• Marie Noëlle Robberecht, 
  • Laurent Beghin, 
  • Antoine Deschildre, 
  • Valérie Hue, 
  • Laura Reali, 
  • Vesna Plevnik-Vodušek, 
  • Marilena Moretto, 
  • Sigurlaug Agustsson, 
  • Emile Tockert, 
  • Elke Jäger-Roman


The aim of this study was to assess the role of European ambulatory pediatricians in caring for asthmatic children, especially in terms of their therapeutic education. We developed a survey that was observational, declarative, retrospective and anonymous in nature. 436 ambulatory pediatricians in Belgium, France, Germany, Italy, Luxembourg and Slovenia were asked to participate in the survey providing information on three children over 6 years old suffering from persistent asthma, who had been followed for at least 6 months. We considered the pediatricians’ profile, and their role in the therapeutic education of children. 277 pediatricians (64%) responded: 81% were primary care pediatricians; 46% participated in networks; 4% had specific training in Therapeutic Patient Education; 69% followed more than 5 asthmatic children per month, and over long periods (7 ± 4 years). The profiles of 684 children were assessed. Answers diverged concerning the provision of a Personalized Action Plan (60–88%), training the child to measure and interpret his Peak Expiratory Flow (31–99%), and the prescription of pulmonary function tests during the follow-up programme of consultations (62–97%). Answers converged on pediatricians’ perception of their role in teaching children about their condition and its treatment (99%), about inhalation techniques (96%), and in improving the children’s ability to take preventive measures when faced with risk situations (97%). This study highlights the role of European pediatricians in caring for asthmatic children, and their lack of training in Therapeutic Patient Education. Programmes and tools are required in order to train ambulatory pediatricians in Therapeutic Patient Education, and such resources should be integrated into primary health care, and harmonized at the European level.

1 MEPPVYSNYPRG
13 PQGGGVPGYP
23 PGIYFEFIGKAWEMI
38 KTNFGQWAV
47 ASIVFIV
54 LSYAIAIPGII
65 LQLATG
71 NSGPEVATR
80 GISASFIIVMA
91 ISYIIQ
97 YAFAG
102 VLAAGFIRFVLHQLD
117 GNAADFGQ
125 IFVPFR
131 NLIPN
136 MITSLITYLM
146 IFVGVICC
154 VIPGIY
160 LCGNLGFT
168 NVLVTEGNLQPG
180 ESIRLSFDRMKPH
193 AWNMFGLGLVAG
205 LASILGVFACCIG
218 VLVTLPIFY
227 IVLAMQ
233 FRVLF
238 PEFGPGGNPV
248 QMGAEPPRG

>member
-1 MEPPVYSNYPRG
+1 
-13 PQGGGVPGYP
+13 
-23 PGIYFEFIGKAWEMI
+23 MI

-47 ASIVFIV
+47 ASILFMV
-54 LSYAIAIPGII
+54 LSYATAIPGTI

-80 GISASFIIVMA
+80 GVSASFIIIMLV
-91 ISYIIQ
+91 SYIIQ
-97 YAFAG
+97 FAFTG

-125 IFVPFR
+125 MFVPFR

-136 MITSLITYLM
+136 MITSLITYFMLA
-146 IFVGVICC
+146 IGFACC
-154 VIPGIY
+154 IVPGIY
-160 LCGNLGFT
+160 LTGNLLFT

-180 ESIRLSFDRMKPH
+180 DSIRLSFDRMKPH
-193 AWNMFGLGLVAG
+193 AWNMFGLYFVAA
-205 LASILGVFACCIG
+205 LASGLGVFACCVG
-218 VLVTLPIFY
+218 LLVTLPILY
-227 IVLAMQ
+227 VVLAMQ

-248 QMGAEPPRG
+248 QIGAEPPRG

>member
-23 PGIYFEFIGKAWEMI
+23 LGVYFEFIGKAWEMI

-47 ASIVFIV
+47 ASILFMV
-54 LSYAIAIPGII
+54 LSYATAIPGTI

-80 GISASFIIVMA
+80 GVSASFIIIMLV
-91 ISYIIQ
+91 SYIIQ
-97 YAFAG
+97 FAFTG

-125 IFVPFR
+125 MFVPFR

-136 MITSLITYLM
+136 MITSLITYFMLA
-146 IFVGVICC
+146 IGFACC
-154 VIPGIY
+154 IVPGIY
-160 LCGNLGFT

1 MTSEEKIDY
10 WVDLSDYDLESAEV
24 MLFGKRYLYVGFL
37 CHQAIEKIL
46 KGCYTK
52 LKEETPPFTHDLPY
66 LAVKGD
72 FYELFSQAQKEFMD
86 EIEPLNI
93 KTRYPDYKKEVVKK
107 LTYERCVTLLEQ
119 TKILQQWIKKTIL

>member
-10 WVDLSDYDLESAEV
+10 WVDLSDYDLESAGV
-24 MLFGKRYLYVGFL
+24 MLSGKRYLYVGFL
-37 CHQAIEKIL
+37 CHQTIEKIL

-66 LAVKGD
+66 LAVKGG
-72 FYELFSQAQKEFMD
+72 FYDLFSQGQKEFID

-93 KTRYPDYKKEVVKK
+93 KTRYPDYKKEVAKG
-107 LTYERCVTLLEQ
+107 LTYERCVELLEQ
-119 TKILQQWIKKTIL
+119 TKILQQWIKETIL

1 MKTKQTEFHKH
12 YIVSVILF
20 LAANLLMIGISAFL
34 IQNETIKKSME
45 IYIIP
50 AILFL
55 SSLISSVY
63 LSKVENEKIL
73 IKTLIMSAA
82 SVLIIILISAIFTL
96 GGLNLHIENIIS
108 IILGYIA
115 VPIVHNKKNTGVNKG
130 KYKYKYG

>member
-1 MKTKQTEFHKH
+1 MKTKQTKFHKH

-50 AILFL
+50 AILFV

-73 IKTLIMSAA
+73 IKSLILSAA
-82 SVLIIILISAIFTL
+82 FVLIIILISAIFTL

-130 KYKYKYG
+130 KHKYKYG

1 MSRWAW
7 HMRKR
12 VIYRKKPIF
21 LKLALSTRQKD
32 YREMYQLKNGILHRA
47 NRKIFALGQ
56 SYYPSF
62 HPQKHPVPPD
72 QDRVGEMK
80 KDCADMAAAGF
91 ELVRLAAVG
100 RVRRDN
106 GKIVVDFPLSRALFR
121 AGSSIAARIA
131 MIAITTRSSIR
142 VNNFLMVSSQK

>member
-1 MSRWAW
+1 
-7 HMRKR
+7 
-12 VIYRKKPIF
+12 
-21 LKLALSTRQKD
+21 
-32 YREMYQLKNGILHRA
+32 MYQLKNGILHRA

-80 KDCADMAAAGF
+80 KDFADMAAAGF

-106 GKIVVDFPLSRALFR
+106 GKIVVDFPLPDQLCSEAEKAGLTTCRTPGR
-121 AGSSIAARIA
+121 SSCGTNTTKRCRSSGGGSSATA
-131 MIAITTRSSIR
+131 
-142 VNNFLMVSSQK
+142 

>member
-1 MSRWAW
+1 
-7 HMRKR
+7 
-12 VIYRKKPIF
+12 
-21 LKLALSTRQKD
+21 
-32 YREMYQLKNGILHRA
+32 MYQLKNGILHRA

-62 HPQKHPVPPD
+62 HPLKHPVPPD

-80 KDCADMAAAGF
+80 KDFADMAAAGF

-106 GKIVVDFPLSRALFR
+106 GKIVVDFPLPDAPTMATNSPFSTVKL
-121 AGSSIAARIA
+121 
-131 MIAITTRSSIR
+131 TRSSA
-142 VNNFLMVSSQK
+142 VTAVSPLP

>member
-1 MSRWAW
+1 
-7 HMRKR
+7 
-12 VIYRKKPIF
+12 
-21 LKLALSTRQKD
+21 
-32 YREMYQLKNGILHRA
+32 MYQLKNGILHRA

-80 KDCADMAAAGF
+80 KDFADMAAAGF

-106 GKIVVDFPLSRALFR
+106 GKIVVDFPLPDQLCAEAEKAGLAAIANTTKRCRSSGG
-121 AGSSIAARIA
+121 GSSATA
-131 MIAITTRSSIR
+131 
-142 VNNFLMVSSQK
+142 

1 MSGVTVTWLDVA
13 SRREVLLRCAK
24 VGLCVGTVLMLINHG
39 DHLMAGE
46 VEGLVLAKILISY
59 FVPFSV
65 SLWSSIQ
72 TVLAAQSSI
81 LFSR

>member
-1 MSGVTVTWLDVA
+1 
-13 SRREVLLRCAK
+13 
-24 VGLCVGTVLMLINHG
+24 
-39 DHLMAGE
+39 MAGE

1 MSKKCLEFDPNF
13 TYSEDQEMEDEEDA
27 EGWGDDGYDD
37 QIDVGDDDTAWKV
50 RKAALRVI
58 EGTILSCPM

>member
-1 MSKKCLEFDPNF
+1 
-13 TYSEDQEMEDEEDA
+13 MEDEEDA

Asthma is the most common chronic illness in children in the European Union, with 10–12% of children affected [1]. Asthma diminishes the quality of life of the child and his family [2]. In 2007, the standardized annual hospitalisation rate for asthma in France was 8 per 10,000 [3]. In 2004, the overall cost of the condition in Europe was more than €3bn [4].

For several years now, pediatricians have had guidelines proposed by academic societies for dealing with asthma [510], including the therapeutic education of children. The concept of Therapeutic Patient Education (TPE) was defined in a World Health Organization report published in 1998: the aim of this pedagogical initiative is “to help patients and their families to acquire or maintain the competencies that they need to live with a chronic illness” [11].